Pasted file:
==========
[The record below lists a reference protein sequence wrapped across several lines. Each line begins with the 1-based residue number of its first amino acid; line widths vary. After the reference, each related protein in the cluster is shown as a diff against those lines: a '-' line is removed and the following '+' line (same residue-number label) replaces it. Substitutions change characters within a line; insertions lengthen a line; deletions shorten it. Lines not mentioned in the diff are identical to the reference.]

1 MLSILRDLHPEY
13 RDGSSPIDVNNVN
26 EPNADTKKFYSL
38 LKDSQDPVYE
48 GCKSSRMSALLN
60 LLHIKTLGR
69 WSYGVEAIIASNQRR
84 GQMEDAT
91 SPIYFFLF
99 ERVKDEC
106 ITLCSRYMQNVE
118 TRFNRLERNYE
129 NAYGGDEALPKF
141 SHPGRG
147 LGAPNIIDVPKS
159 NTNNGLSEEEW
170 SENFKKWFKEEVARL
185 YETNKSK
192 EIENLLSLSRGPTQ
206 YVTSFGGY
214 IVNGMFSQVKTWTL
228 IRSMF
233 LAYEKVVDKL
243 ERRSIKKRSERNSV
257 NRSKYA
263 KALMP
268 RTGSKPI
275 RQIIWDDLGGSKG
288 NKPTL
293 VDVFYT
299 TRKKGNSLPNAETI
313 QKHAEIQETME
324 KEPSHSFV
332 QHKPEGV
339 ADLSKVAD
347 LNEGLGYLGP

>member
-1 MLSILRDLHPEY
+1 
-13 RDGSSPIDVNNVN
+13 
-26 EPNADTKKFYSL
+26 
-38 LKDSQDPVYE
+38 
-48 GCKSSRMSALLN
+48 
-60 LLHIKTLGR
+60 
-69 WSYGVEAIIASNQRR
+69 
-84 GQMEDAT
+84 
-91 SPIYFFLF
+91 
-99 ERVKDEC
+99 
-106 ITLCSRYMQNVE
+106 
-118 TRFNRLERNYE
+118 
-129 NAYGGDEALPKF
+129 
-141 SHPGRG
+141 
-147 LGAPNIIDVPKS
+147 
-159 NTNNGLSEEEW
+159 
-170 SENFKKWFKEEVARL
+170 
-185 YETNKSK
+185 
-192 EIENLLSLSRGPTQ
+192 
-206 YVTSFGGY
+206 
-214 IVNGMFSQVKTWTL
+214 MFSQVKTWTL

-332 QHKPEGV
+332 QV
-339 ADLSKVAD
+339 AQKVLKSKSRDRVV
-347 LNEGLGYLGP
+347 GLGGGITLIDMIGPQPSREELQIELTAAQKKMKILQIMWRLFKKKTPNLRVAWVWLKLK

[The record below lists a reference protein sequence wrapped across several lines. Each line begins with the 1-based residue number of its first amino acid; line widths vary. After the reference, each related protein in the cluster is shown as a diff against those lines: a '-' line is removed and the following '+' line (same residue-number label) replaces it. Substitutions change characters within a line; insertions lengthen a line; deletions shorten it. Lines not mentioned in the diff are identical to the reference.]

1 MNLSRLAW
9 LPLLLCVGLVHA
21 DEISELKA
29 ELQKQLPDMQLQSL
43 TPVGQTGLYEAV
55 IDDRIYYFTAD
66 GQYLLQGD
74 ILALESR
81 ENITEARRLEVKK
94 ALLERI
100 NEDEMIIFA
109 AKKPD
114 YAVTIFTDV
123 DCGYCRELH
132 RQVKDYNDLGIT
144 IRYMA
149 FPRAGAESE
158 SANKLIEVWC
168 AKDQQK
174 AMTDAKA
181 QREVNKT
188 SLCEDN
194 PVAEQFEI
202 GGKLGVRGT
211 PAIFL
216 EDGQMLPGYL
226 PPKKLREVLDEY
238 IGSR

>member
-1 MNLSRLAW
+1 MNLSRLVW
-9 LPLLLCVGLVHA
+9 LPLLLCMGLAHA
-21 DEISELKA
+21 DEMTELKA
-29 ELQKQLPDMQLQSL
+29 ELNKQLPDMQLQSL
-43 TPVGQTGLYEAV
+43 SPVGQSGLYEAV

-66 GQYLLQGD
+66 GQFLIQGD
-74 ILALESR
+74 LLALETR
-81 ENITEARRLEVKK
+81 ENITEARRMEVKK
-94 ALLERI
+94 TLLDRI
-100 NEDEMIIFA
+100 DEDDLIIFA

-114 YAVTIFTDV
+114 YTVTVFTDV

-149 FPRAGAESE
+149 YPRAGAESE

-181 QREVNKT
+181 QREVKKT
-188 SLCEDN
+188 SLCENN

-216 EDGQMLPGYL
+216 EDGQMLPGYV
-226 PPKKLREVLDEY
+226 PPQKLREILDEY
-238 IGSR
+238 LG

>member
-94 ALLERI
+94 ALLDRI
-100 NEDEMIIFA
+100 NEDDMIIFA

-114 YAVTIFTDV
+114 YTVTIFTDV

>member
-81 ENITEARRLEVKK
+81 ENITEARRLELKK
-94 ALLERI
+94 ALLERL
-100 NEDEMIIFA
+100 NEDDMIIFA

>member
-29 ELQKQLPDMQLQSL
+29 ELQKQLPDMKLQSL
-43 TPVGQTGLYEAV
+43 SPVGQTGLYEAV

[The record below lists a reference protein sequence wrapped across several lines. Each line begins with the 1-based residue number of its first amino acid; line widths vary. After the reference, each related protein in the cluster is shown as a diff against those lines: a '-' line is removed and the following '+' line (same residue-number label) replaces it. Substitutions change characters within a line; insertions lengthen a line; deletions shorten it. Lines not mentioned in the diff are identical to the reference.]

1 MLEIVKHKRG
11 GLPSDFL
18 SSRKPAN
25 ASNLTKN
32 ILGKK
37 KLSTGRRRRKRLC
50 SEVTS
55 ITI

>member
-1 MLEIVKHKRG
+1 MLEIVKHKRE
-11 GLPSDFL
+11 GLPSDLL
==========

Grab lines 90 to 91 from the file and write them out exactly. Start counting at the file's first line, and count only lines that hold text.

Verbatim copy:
21 DEISELKA
29 ELQKQLPDMQLQSL